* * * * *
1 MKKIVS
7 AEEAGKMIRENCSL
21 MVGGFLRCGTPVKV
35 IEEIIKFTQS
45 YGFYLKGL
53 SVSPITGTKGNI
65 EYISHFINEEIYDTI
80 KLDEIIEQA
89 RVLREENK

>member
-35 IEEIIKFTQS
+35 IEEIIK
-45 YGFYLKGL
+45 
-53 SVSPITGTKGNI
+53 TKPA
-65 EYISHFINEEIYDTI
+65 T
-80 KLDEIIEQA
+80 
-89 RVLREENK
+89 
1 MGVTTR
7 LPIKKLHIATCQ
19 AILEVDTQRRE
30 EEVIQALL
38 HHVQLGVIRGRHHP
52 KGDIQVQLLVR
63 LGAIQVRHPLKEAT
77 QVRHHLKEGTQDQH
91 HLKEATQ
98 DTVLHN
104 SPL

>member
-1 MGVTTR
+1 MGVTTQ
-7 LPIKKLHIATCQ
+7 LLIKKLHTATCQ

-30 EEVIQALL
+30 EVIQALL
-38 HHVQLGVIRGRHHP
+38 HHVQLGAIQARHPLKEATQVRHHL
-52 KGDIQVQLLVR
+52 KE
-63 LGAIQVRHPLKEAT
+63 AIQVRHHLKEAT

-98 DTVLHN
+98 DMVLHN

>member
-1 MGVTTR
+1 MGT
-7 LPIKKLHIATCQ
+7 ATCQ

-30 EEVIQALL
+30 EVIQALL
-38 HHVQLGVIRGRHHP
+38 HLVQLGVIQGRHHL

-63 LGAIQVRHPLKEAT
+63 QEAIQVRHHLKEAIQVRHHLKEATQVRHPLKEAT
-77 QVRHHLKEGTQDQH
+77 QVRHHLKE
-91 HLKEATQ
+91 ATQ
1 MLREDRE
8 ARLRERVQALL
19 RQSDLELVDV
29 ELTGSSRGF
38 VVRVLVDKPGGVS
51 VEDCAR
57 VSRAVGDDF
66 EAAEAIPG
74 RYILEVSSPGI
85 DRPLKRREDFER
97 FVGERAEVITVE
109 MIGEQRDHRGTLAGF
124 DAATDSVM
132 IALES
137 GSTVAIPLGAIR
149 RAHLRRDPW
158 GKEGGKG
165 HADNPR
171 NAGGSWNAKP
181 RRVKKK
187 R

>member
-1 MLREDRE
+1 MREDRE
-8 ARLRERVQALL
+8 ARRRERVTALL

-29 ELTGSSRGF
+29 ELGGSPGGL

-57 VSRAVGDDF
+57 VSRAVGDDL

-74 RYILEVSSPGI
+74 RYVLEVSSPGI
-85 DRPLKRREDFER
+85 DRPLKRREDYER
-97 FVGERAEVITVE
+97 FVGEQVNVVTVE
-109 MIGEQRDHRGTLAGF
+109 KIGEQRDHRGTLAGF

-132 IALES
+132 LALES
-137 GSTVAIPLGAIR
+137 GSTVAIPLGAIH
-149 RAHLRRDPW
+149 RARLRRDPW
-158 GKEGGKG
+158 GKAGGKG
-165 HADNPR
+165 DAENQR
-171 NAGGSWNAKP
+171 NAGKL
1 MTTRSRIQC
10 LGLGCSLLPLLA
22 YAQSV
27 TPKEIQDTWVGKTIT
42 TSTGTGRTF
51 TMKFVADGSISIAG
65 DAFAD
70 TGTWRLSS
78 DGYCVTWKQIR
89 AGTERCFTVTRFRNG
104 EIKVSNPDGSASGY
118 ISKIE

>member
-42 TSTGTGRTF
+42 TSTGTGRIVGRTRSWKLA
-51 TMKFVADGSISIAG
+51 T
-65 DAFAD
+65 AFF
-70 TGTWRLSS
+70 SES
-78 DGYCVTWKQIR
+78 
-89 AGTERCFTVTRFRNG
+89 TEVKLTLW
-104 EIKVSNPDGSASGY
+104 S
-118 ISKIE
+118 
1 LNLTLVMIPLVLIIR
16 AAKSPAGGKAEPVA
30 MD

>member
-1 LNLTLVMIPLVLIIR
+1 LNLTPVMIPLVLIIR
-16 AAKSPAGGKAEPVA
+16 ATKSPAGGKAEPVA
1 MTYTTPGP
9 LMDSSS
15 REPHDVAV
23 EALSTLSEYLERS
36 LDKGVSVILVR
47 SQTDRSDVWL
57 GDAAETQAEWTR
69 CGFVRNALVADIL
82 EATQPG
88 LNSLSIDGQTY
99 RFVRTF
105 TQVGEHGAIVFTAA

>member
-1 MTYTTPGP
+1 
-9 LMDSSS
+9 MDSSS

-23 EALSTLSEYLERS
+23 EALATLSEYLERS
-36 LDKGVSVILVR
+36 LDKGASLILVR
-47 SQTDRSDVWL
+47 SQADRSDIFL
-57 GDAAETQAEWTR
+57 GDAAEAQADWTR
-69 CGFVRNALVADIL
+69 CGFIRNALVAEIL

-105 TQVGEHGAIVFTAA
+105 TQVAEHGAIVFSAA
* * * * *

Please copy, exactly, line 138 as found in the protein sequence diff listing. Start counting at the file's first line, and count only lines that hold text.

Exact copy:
+89 TEVKLTLW